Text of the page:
The National Birthday Trust (UK) published the results of its confidential survey of 4.500 home births in the UK, concluding that "a woman who is appropriately selected and screened for a home birth is putting herself and her baby at no greater risk than a mother of similar low-risk profile who is hospital booked and delivered". (7)
Gavin Young, a general practicioner, and Edmund Hey, part of the Regional Perinatal Mortality Survey Coordinating Group (UK) noted that "there has been no intrapartum death and only one neonatal death in the past 15 years among the estimated 3,400 mothers...who were booked for home birth when labour started." (8)
British Medical Journal published the largest ever study of planned home births attended by a certified professional midwife (CPM). Looking at the results from all 5,418 women expecting to deliver at home with a CPM in the US and Canada in the year 2000, the researchers found that "planned home birth for low-risk women in North America using certified professional midwives was associated with lower rates of medical intervention but similar intrapartum and neonatal mortality to that of low-risk hospital births in the United States." (9)
A Dutch study examined 529,688 births of which 60.7% were planned home births. It was found that "planning a home birth does not increase the risks of perinatal mortality and severe perinatal morbidity among low-risk women, provided the maternity care system facilitates this choice through the availability of well-trained midwives and through a good transportation and referral system". (10)
1. Buckley, Sarah J. Gentle Birth, Gentle Mothering: A Doctor’s Guide to Natural Childbirth and Gentle Early Parenting Choices. Celestial Arts, 2009.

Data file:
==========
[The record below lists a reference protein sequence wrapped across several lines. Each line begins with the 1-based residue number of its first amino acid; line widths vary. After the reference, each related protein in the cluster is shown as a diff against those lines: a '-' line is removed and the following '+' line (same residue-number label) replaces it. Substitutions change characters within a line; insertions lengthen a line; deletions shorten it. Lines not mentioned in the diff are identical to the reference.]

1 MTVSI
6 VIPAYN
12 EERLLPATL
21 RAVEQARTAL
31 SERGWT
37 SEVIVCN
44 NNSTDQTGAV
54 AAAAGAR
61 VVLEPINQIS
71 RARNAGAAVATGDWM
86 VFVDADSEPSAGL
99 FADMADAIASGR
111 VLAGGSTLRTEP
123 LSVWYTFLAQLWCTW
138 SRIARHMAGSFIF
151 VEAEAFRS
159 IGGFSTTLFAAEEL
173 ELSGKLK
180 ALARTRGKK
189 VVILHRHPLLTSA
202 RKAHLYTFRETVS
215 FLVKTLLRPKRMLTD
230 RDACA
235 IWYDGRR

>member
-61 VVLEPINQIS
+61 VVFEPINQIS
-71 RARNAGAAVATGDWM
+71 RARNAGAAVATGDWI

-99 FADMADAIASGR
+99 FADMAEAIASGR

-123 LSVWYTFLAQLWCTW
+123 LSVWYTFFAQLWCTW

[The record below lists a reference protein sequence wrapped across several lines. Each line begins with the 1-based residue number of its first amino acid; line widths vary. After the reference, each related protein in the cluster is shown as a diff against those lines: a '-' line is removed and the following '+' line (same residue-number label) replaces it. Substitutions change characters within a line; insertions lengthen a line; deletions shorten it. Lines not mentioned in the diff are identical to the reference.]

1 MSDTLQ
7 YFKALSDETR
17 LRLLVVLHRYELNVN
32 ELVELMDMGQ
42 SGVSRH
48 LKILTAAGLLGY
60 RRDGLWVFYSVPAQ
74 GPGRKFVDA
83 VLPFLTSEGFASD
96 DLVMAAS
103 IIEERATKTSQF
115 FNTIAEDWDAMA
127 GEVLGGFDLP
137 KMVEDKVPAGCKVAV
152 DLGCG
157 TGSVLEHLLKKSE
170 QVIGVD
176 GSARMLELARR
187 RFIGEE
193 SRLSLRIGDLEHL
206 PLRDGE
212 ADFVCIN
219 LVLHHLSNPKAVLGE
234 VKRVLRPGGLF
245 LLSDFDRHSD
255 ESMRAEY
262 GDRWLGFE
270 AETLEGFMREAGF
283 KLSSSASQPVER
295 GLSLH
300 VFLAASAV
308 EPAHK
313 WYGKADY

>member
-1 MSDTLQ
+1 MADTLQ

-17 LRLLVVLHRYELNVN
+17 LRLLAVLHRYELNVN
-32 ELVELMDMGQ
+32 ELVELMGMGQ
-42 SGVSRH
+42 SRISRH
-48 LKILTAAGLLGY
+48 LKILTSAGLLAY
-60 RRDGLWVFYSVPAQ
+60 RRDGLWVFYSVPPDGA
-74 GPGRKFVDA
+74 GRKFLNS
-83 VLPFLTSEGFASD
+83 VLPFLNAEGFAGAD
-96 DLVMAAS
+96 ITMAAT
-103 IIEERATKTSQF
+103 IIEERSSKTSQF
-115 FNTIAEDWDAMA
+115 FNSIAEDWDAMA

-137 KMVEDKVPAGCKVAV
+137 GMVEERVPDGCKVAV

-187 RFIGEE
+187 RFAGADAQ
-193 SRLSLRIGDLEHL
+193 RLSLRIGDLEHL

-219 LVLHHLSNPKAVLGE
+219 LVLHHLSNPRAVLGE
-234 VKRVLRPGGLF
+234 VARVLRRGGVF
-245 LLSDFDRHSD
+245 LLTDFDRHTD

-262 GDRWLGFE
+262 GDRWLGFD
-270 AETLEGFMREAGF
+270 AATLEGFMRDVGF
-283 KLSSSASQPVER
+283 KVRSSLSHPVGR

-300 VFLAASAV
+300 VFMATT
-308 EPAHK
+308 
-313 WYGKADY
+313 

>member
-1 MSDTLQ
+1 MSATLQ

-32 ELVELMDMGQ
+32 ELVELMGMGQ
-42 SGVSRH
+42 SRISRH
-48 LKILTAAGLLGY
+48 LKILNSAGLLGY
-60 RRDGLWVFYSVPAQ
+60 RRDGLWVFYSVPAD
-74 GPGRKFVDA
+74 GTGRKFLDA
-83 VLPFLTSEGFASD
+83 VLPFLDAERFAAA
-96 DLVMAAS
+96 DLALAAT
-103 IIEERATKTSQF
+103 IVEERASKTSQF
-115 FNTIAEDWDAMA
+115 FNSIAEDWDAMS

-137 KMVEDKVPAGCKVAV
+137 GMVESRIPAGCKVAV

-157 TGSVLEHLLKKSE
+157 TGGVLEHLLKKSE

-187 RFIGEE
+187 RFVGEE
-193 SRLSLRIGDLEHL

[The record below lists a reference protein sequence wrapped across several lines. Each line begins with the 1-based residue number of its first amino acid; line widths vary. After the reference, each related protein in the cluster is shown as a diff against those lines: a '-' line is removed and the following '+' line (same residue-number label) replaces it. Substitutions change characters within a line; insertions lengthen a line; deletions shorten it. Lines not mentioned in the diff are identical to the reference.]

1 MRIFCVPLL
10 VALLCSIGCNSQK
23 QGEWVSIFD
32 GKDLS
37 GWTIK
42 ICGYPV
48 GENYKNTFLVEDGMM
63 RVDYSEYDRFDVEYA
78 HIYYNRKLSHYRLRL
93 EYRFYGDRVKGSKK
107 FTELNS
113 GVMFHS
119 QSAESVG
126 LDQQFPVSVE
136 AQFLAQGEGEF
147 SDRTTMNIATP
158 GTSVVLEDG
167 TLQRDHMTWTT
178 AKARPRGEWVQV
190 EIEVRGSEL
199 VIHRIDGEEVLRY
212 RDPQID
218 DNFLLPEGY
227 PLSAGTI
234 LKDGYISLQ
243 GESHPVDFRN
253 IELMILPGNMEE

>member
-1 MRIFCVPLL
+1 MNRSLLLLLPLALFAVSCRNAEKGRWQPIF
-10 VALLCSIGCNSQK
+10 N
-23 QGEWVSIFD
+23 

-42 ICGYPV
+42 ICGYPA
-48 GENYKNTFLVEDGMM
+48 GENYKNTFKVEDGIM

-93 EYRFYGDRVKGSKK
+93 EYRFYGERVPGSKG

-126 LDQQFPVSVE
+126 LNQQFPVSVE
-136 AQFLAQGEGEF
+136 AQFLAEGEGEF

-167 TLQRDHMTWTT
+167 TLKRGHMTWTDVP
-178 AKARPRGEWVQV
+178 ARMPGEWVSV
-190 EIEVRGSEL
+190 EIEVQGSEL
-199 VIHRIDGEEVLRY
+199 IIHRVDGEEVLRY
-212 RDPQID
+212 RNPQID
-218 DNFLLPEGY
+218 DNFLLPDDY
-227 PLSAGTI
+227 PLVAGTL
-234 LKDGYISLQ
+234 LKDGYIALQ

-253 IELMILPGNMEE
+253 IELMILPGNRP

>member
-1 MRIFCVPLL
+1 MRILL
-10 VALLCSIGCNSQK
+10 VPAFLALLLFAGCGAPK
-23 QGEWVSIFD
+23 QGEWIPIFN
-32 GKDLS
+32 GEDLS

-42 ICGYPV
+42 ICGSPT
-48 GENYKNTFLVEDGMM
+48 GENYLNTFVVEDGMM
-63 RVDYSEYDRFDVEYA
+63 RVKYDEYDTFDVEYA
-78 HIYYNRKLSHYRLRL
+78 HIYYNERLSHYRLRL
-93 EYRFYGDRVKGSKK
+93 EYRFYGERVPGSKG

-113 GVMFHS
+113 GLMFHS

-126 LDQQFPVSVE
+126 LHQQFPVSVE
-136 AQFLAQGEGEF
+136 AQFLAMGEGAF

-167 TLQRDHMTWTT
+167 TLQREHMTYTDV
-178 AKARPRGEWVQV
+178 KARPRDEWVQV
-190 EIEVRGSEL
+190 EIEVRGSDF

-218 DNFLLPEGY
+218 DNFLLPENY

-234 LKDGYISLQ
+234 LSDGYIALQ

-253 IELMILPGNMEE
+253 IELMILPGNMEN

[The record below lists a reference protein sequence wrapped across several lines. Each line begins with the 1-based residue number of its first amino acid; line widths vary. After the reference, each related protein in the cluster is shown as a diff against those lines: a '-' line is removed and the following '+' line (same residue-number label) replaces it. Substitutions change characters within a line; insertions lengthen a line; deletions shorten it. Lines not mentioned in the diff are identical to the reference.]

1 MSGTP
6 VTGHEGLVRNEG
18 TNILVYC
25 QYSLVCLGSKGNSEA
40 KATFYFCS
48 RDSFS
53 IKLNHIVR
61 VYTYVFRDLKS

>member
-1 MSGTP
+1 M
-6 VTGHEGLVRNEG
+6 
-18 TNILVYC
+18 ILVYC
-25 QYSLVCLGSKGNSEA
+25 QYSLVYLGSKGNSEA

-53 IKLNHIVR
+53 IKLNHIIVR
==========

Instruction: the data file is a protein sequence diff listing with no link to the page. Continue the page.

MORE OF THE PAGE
2. Tew M. Do obstetric intranatal interventions make birth safer? British Journal of Obstetric Gynaecology 1986; 93: 659-674.
3. Northern Regional Perinatal Mortality Survey Coordinating Group. Collaborative survey of perinatal loss in planned and unplanned home births. British Medical Journal 1996; 313: 1306-1309.
4. Ackermann-Liebrich U, Voegeli T, Gunter-Witt K, Kunzi I, Zullig M, Schindler C, Maurer M, and Zurich Study Team. Home versus hospital delivers: follow up study of matched pairs for procedures and outcome. British Medical Journal 1996; 313: 1313-1318.
5. Wiegers TA, Keirse MJNC,van der Zee J, and Berghs GAH. Outcome of planned home and planned hospital births in low risk pregnancies: prospective study in midwifery practices in the Netherlands. British Medical Journal 1996; 313: 1309-1313.
6. Olsen O. Meta.analysis of the safety of home births. Birth 1997; 24(1): 4-13.
7. Chamberlain G, Wraight A, and Crowley P. Home Births: The Report of the 1994 Confidential Enquiry by the National Birthday Trust Fund. New York and London: Parthenon, 1997.
8. Young G, Hey E. Home birth in Britain can be safe. British Medical Journal 2000; 320: 798.
9. Johnson KC, Daviss B. Outcomes of planned home births with certified professional midwives: large prospective study in North America. British Medical Journal 2005; 330: 1416.
10. de Jonge A, van der Goes BY, Ravelli AC, Amelink-Verburg MP, Mol BW, Nijhuis JG, Bennebroek Gravenhorst J, Buitendijk SE. Perinatal mortality and morbidity in a nationwide cohort of 529,688 low-risk planned home and hospital births. British Journal of Obstetrics and Gynaecology 2009; 116(9): 1177-1184.
- Chris Kresser: Natural Childbirth
- 161 Reasons To Birth At Home
- The Sydney Morning Herald
- Home Birth: "Brave" Has Nothing To Do With It (I love this article!)
Formerly known as Paleo Pregnancy & Parenting,
Mikaela's personal blog explores topics relating to ancestral-based nutrition, pregnancy, undisturbed birth, and natural parenting.